Web-based Git repository provider Gitlab is making a play to scoop up users of competing open source software code repository player Github after reports that Microsoft has struck a deal to acquire the code repository operator.
Media outlet Bloomberg reported early on 4 June that Microsoft has agreed to acquire Github, the popular and widely-used web-based version control hosting service, with an official announcement expected to emerge as early as this week.
The Bloomberg report came just days after Business Insider reported that Microsoft had recently held talks to buy Github.
Now, although the rumoured acquisition is yet to be confirmed by either party, fellow web-based version control hosting service provider Gitlab appears to be ramping up its efforts to lure Github users who might not be entirely happy with Microsoft’s reported acquisition of the company.
On its homepage, Gitlab has posted a message that reads: “Migrate from GitHub to GitLab”. This is accompanied by a link to the company’s Github importer to “easily migrate your projects from Github to Gitlab with minimal effort”.
The reports that Microsoft has signed a deal to acquire Github come just weeks after the technology giant said the company had struck a new deal with the Git repository operator.
In early May, Microsoft revealed a new partnership with Github that was intended to bring the power of Azure DevOps services to Github users.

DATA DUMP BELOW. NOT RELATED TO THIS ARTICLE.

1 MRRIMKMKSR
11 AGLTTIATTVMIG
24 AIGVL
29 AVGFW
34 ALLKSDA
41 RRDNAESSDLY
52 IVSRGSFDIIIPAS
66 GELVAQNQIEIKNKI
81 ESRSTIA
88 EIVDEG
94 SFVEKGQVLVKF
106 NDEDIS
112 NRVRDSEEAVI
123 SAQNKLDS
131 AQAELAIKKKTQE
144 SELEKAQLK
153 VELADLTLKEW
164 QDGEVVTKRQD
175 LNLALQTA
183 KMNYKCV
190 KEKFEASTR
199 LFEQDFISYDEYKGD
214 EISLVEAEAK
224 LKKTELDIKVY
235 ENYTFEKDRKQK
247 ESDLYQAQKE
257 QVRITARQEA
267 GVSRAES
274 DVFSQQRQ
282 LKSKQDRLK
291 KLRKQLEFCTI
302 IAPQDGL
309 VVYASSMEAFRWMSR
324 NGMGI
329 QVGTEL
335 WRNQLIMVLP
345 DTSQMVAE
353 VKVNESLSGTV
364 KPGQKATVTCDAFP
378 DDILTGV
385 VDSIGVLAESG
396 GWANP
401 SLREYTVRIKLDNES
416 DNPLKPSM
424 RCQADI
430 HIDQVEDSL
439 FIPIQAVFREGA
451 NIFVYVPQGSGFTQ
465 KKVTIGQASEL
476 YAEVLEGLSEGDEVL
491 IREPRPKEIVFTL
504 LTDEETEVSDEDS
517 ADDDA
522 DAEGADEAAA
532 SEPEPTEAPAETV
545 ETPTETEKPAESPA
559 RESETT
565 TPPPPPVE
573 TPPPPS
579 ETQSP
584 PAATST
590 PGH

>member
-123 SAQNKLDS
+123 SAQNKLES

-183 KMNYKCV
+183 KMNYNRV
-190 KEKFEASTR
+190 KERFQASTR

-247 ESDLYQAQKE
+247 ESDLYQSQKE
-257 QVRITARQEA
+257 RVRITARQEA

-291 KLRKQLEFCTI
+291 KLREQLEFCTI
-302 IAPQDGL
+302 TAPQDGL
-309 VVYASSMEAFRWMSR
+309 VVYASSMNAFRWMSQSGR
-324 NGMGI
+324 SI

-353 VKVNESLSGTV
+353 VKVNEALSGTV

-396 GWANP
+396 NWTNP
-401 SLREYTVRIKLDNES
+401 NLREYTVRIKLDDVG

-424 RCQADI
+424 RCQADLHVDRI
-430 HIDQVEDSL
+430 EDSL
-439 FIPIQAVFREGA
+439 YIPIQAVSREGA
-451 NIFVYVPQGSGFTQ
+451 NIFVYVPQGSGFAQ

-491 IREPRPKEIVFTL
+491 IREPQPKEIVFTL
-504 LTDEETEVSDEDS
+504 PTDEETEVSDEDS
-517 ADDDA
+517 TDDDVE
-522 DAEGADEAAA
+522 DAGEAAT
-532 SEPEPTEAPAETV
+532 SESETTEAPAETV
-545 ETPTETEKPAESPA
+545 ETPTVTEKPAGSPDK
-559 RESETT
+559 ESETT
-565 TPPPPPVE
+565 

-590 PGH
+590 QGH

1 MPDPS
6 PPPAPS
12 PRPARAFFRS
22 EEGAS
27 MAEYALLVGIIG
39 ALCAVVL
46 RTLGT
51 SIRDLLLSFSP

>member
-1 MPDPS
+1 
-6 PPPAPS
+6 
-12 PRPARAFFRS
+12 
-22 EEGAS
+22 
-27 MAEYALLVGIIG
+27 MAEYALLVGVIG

“Today, we released the integration of Visual Studio App Centre and Github, which provides Github developers building mobile apps for iOS, Android, Windows, and macOS devices to seamlessly automate DevOps processes right from within the Github experience,” Microsoft said in a statement at the time.
As noted by Bloomberg, Microsoft is already a big user of Github, along with other tech giants such as Google. Many tech companies and individual developers use the platform to store and share certain code, and collaborate.
While Github was founded in 2008, Gitlab came later, with the repository being launched in 2011.
According to its website, Gitlab – an open source project – is used by more than 100,000 organisations and has a community of more than 2,000 people who contributed code.
Github, on the other hand, claims to currently support a community of more than 27 million people who share and work together to build software.